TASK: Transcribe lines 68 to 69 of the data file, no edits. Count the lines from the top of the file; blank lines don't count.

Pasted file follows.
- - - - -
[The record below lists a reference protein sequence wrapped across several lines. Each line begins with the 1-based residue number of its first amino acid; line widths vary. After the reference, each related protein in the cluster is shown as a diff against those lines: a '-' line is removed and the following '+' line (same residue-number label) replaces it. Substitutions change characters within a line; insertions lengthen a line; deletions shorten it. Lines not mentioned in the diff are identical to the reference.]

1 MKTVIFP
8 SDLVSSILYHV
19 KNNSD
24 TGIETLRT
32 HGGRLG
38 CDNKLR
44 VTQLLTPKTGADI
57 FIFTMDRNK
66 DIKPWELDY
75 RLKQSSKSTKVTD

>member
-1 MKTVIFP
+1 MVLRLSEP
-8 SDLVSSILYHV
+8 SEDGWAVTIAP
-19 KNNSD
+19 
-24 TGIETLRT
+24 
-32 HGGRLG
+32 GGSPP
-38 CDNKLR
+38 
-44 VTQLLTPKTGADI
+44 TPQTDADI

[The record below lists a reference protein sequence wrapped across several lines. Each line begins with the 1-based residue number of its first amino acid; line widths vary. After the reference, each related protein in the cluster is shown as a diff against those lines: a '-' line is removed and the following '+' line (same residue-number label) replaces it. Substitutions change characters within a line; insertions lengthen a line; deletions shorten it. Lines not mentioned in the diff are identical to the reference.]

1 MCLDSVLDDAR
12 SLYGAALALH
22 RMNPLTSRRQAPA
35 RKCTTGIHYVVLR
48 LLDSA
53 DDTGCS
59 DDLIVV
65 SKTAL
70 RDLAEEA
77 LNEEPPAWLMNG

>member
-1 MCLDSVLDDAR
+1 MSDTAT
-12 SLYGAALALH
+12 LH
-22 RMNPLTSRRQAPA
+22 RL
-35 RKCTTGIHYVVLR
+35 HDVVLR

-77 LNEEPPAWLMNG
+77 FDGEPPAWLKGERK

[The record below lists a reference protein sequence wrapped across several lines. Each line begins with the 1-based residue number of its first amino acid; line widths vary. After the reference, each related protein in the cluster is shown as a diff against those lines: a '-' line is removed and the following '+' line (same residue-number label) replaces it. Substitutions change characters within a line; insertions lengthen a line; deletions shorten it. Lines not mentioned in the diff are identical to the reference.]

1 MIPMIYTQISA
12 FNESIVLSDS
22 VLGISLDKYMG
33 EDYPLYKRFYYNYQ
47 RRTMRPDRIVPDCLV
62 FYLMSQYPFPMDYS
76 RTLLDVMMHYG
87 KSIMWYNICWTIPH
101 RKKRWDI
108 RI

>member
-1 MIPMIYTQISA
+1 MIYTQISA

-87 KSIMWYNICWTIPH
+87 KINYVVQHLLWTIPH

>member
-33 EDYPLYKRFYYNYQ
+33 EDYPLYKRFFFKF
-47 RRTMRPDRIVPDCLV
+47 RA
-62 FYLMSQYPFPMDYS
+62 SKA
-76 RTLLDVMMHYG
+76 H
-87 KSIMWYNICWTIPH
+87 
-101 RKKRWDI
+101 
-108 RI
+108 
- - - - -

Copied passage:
-47 RRTMRPDRIVPDCLV
+47 RA